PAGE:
Following that, we succeeded in demonstrating a CNOT gate10) using a partially polarizing beam splitter (PPBS), which had a reflectivity 1/3 for horizontal polarization and 1 for vertical polarization (Fig.2). Similar schemes were reported independently by other groups.11,12) The operation of this compact CNOT gate is successful only when the input photons are output from each of the output modes. This CNOT gate can be considered a singlephoton level all optical switch; only when the control photon is vertically polarized is the polarization of the target photon changed.

Fig. 2: Experimental demonstration of a photonic quantum gate using a partially polarizing beam splitter (PPBS). (Upper panel) The experimental setup. Red lines (pink lines) represent input (output) photons, whose polarization states are used as qubits. (Lower panel) The measured and ideal truth tables for the controlled-NOT gate operation. 01 in input and output denotes the state where the control qubit is 0 and the target qubit is 1. P is the probability.


We tried to combine several of the developed photonic qubit quantum switches to make a quantum circuit with a specific function. Figuratively speaking, our efforts may be compared to making a radio (a functional circuit) by combining transistors (an elementary device). Here we discuss an entanglement filter as an example.

Figure 3 is a schematic illustrating the function of the entanglement filter.1,2) The filter transmits the input photon pair only when the photon pair shares the same vertical or horizontal polarization, keeping the coherence between these two states. If one of the input photons is vertically polarized and the other is horizontally polarized, the pair is rejected by the filter.

Fig. 4: A photonic quantum circuit for the entanglement filter. S1 and S2 are the input ports, and S1OUT and S2OUT are the output ports. A1 and A2 are ancillary photon inputs. D1 and D2 are the photon detectors. BS is the beam splitter and PBS is the polarization beam splitter.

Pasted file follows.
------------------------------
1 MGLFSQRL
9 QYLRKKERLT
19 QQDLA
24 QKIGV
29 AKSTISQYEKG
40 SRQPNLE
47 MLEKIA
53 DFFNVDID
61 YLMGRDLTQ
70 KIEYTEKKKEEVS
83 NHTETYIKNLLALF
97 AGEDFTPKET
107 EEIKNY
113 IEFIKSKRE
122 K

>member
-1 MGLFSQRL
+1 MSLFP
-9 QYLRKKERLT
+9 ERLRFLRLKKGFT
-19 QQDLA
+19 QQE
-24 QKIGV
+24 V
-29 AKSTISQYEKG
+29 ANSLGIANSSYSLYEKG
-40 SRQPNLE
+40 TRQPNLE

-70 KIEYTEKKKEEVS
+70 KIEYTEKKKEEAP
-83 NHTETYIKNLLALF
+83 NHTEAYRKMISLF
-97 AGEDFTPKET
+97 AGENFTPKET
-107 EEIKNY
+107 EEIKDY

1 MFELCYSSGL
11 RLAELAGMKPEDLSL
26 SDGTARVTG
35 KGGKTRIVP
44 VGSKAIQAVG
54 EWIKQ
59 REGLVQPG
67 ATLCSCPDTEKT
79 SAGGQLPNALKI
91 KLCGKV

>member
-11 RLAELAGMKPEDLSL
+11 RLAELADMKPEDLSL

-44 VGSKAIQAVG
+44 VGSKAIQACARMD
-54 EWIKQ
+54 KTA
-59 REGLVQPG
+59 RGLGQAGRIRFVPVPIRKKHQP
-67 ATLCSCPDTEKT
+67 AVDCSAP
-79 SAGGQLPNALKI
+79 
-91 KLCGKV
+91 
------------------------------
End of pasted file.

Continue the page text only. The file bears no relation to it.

Fig. 5: Physical implementation and experimental results of the entanglement filter. (Upper panel) Photons are input at S1 and S2 and the results are output from S1OUT and S2OUT. The ancillary photons are input at A1 and A2 and detected by photon detectors D1 and D2. The detailed characteristics of PPBS A and PPBS B can be found elsewhere.2) (Bottom panel) The ideal and measured truth tables for the entanglement filter.

We consider the case when the two input photons have diagonal polarization. Since a photon with diagonal polarization is in a superposition of the horizontal and vertical polarization state , the input state is a superposition of the four states as follows.

The entanglement filter only transmits the components so the output state is

which is a polarization entangled state.

Figure 4 shows a photonic quantum circuit for such an entanglement filter, as proposed in 2002.1) In this circuit, four 50:50 beam splitters (BS1~BS4) are used as quantum gates (where two-photon interference occurs).

For example, the two-photon interference at BS3 is used to monitor the number of photons routed to BS3; only when a single photon state is routed to BS3 is the single photon detection event at detector D2 possible (Fig. 4 inset).

It was diffcult to realize this circuit, because it contains not only four two-photon interferences, but also concatenated multi-path (classical) interferences where optical path length differences must be controlled and maintained to an accuracy of a few nanometers.

We realized this entanglement filter2) (Fig. 5) by adapting the displaced Sagnac architecture with PPBSs, where the concatenated multi-path interferences were passively stabilized. Even when one of the devices (a mirror or beam splitter) was tilted or displaced due to vibration or thermal drift, both optical paths experienced the same change since they pass through the same optical devices. As a result, the path length difference was robust against such disturbances.

The bottom panel of Fig. 5 shows the ideal and measured truth tables of the entanglement filter. In the ideal case, the HH and VV inputs are output with a probability equal to unity but the HV and VH inputs are terminated, i.e., the output probability is zero for all four outputs in these cases. In the measured table, the output for HV and VH inputs are well suppressed while those for HH and VH inputs are maintained. We also checked that our filter works with input photons in a superposition of the H and V polarized states and confirmed that such operation cannot be realized by a classical device.